Following the Money

By Larry Barrett Print this article Print

Non-obvious relationship awareness" (NORA) software probes databases in any language, searching for obscure matches between relevant information. Anonymized data (ANNA) software uses the same technology to investigate data that has been encrypted.

Following the Money

Casinos use software and surveillance techniques to identify unusual or illegal transactions. The aim: root out suspected money launderers or terrorists.

When Congress passed the USA Patriot Act in 2001, giving law enforcers greater access to medical, library, student and other records, casinos were among the first businesses affected.

The legislation charged the Financial Crime Enforcement Center (FinCEN), a 200-employee division of the Treasury Department, with collecting information from financial institutions and casinos that might lead to the uncovering of money-laundering operations.

Money launderers have long viewed Las Vegas casinos, which exchange chips for cash, as a handy place to "wash" drug money or other illicitly obtained funds. As a result, every cashier cage or gambling table with chips in play must have at least one camera dedicated to it. Most tables and every cashier cage actually have several cameras recording transactions, 24 hours a day.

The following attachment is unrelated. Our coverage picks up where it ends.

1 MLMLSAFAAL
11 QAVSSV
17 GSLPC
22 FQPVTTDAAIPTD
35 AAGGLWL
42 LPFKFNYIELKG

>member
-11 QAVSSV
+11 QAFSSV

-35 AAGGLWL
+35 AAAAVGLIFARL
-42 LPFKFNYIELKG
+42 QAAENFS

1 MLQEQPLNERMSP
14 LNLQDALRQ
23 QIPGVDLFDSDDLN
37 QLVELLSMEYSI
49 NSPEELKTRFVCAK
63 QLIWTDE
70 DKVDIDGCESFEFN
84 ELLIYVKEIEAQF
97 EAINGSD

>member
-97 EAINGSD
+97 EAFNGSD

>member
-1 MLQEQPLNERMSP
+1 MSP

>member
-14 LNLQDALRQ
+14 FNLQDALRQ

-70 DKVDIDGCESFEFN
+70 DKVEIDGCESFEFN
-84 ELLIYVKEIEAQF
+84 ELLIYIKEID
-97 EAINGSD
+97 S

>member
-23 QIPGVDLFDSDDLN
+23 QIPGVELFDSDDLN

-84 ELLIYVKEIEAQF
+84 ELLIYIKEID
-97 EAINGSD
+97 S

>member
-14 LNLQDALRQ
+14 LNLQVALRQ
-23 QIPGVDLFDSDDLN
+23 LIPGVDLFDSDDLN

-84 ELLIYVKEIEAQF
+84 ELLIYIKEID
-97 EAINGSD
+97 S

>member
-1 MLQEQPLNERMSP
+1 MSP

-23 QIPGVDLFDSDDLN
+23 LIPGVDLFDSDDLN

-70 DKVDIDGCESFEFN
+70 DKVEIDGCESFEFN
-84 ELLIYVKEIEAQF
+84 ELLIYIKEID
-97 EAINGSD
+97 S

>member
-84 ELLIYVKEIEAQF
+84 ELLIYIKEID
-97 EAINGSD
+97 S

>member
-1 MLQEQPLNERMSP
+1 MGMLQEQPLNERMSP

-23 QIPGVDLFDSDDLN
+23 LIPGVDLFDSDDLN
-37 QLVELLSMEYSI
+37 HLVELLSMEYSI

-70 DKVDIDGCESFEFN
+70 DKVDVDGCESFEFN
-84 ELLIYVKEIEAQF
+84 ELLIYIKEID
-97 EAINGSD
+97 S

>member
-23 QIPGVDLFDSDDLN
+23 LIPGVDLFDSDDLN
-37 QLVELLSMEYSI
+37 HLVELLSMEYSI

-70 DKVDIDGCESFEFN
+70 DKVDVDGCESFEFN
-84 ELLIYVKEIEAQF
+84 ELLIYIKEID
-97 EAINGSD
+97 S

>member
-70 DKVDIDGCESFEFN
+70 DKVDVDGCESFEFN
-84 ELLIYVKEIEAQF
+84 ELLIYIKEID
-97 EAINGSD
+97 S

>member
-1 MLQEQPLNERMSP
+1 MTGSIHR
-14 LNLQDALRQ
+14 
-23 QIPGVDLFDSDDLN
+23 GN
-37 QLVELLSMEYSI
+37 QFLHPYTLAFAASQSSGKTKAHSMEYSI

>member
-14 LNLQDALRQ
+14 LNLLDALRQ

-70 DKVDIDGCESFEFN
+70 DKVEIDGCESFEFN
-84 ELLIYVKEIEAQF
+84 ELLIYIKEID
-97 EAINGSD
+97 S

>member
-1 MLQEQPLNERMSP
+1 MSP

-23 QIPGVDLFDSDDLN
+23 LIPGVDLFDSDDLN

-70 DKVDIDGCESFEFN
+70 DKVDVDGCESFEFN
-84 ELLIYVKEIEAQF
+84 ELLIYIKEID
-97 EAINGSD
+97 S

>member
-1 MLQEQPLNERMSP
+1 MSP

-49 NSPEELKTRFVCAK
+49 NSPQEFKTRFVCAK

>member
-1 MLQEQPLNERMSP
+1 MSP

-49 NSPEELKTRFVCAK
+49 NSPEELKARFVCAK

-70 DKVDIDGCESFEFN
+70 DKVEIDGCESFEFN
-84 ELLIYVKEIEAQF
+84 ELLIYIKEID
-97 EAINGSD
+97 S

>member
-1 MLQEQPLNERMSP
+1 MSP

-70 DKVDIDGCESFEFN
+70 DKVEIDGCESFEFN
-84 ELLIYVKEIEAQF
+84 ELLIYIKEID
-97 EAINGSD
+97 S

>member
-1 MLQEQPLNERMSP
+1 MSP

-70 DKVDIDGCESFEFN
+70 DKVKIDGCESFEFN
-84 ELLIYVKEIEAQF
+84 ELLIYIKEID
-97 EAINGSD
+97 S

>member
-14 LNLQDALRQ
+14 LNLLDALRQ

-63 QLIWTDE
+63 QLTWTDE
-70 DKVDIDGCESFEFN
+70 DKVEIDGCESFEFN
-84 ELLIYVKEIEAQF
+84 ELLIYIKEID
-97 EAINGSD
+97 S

Now, each establishment must file what's known as a Suspicious Activity Report by Casinos (SARC) to the Treasury Department every time a patron completes a cash transaction of more than $5,000. Moreover, casinos are obligated to fill out a SARC if a person makes multiple cash transactions that total $5,000 in any single day. Recording software provides details on transactions and bets.

The SARC reports are supposed to be kept secret—from the individual. That means the casino has the responsibility to find out as much information about the person conducting the transaction and share it with law-enforcement agencies, but do so without alerting the person in question.

Even if no law is broken, information collected by cashiers and recorded by surveillance cameras becomes part of a new file. Casino security chiefs submit a report to the Treasury Department detailing all activities they witnessed during the person's visit. They may also provide photographs of the person, information on how long that person stayed in the casino and even whether the person met or was accompanied by anyone else.

How This Applies to Domestic Security: Businesses that cash payroll checks, sell money orders and trade in cashier's checks could use the same camera and profiling techniques to comply with the Patriot Act. Domestic agents would be notified of individuals who traffic in money orders or payroll checks of substantial value over a certain period of time. Transaction details and images could serve as a starting point for more-detailed investigation by the FBI and DHS.

This article was originally published on 2004-04-04
Senior Writer
Larry, of San Carlos, Calif., was a senior writer and editor at CNet, writing analysis, breaking news and opinion stories. He was technology reporter at the San Jose Business Journal from 1996-1997. He graduated with a B.A. from San Jose State University where he was also executive editor of the daily student newspaper.
eWeek eWeek

Have the latest technology news and resources emailed to you everyday.